Canada on Friday approved extradition proceedings against Huawei’s global Chief Financial Officer Meng Wanzhou, Reuters reported. Meng, the daughter of Huawei’s founder Ren Zhengfei, was arrested in Vancouver last December and is currently under house arrest. She faces extradition to the United States.
The US Justice Department in January had charged Meng and Huawei with conspiring to violate US sanctions on Iran. Meng is also one of the vice chairpersons on Huawei’s board of directors. Meng faces fraud charges in the US for allegedly covering up her company’s links to a firm that tried to sell equipment to Iran despite sanctions. She was detained while changing planes in Vancouver.
“Today, Department of Justice Canada officials issued an authority to proceed, formally commencing an extradition process in the case of Ms Meng Wanzhou,” the government said in a statement on Friday. Meng will appear in a court in Vancouver on March 6, when a date will be set for her extradition hearing.
China, whose relations with Canada have deteriorated over the matter, criticised the decision and repeated previous demands for Meng’s release. In a statement on Saturday, Foreign Ministry spokesperson Lu Kang said that Beijing “deplores and firmly opposes the Canadian side’s obstinately moving forward the so-called judicial process”.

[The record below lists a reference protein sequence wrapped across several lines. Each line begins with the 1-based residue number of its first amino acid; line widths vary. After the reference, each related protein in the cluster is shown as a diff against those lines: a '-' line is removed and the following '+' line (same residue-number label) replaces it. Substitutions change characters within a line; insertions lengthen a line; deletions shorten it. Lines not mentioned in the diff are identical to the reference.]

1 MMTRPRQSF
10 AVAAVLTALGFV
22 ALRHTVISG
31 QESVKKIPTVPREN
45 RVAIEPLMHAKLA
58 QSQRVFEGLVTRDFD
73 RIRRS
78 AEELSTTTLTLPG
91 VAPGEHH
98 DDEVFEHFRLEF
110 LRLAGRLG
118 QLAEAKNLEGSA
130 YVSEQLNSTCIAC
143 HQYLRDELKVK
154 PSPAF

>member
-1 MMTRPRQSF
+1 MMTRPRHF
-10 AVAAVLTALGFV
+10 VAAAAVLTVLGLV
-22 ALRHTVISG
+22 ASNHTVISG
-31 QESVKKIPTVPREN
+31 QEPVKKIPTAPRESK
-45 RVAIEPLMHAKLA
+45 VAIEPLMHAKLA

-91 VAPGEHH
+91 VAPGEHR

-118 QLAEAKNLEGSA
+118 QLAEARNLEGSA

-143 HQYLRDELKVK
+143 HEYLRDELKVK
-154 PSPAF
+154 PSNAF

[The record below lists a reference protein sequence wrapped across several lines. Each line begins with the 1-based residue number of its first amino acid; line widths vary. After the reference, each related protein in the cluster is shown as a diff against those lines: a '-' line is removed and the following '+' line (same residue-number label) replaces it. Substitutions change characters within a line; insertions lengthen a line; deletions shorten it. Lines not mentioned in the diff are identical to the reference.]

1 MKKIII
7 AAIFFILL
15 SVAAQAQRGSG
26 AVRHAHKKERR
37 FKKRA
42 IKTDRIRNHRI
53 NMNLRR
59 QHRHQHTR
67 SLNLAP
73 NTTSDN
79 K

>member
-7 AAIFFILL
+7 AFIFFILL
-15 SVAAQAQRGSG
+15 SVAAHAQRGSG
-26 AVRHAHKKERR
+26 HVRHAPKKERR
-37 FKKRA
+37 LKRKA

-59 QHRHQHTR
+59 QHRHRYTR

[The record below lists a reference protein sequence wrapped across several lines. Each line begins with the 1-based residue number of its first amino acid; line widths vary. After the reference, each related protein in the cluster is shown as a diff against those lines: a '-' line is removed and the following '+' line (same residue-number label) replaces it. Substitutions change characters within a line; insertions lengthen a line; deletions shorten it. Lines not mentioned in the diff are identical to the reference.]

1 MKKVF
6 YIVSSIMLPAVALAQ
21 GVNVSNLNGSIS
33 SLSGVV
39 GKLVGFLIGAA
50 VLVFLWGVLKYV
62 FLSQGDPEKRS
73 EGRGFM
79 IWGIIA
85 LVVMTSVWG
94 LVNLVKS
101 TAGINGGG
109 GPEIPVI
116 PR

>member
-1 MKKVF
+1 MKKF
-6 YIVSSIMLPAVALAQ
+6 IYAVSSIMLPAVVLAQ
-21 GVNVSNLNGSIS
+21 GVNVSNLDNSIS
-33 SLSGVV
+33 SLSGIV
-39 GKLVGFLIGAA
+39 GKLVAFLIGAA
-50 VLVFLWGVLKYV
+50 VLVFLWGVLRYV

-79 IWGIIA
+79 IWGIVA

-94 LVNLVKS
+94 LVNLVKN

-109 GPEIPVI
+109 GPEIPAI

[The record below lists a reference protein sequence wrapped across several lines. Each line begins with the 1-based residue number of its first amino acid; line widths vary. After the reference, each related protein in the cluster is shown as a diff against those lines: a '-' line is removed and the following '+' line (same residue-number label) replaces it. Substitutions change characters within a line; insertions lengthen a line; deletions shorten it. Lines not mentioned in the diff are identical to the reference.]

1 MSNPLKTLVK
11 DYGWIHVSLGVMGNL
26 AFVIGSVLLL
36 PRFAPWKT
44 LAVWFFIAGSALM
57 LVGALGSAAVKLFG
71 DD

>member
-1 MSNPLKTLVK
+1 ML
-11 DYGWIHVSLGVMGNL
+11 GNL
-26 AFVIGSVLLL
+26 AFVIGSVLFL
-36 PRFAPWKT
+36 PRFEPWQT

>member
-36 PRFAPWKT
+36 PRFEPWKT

Lu described the episode as “a severe political incident”. “We once again urge the US side to immediately withdraw the arrest warrant and extradition request for Ms Meng Wanzhou and urge the Canadian side to immediately release Ms Meng Wanzhou and ensure that she returns to China safe and sound,” he said.
China’s embassy in Ottawa said it was “utterly dissatisfied” with the decision, the BBC reported. In a statement, Meng’s defence team said they were disappointed by the decision “in the face of the political nature of the US charges”.
“Our client maintains that she is innocent of any wrongdoing and that the US prosecution and extradition constitutes an abuse of the processes of law,” they said.
Meng is accused of “conspiracy to defraud multiple financial institutions” and if convicted faces more than 30 years in prison in the US.
After Meng’s detention, China had arrested two Canadians on national security grounds. A Chinese court had also sentenced to death a Canadian man who had previously been jailed for drug smuggling.